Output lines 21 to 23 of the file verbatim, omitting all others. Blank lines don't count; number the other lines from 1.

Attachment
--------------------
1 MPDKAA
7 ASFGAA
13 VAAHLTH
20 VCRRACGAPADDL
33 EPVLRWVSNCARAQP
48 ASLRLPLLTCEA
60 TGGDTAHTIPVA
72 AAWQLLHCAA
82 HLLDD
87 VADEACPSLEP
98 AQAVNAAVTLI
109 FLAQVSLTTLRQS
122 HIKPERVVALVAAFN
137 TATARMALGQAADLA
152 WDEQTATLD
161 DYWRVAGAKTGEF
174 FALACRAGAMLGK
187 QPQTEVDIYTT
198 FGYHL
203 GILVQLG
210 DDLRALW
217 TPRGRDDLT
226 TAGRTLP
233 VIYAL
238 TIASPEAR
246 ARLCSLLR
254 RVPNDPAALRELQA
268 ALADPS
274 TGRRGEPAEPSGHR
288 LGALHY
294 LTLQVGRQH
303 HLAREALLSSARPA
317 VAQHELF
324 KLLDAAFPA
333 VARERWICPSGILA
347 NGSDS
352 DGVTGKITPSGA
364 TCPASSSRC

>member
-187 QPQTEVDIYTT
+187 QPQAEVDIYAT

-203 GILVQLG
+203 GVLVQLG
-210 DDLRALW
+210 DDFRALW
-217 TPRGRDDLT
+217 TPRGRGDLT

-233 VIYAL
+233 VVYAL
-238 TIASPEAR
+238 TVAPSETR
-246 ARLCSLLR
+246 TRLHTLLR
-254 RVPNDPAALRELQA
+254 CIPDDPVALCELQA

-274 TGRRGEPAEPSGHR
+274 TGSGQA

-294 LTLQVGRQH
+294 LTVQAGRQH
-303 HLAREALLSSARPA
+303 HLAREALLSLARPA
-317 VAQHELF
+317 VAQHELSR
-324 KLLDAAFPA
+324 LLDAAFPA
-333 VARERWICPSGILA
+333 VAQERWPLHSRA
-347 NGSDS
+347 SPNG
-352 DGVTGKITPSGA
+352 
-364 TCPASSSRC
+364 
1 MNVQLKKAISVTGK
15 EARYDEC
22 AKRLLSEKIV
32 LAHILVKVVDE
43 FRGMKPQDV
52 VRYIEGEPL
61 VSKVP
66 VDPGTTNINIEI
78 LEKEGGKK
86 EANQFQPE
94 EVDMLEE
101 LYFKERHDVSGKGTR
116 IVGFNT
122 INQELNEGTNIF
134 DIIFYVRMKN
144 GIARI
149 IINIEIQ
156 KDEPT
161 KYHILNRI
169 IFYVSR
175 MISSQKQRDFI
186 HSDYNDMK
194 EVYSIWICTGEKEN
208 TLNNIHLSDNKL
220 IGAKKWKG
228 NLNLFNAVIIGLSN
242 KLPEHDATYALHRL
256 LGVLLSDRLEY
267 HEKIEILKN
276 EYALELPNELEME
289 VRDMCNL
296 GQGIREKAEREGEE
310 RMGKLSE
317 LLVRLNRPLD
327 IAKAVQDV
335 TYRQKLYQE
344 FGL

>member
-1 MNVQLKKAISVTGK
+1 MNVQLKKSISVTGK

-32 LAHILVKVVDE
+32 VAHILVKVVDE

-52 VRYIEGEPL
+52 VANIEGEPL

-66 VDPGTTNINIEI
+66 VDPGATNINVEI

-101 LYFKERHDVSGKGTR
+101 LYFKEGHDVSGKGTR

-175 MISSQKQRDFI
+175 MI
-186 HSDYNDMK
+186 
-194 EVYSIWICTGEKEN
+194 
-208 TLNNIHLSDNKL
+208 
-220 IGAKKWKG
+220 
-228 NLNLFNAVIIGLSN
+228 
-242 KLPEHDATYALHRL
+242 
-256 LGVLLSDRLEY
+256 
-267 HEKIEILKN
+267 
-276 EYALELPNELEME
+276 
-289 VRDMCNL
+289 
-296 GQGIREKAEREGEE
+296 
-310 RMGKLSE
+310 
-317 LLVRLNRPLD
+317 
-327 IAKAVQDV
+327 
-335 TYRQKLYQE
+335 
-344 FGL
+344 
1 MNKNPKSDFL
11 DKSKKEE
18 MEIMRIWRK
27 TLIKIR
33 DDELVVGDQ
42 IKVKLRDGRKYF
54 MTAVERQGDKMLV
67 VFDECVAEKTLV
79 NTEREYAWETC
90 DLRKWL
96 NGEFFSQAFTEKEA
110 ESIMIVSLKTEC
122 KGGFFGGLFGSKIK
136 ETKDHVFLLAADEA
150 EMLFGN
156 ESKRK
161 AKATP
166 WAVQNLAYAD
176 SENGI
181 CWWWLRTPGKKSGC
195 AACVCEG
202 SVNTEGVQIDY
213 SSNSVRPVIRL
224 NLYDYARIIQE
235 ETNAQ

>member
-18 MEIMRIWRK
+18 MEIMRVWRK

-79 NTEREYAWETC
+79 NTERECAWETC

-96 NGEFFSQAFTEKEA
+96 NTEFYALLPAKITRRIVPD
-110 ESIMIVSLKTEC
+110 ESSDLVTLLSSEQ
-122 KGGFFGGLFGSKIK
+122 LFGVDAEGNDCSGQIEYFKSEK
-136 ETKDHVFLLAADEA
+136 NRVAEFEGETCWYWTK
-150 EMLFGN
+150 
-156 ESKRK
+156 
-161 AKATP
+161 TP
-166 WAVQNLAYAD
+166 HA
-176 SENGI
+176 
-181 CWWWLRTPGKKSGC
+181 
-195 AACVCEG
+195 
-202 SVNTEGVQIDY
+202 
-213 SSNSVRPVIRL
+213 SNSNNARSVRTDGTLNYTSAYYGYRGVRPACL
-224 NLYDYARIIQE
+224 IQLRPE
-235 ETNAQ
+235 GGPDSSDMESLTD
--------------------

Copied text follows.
210 DDLRALW
217 TPRGRDDLT
226 TAGRTLP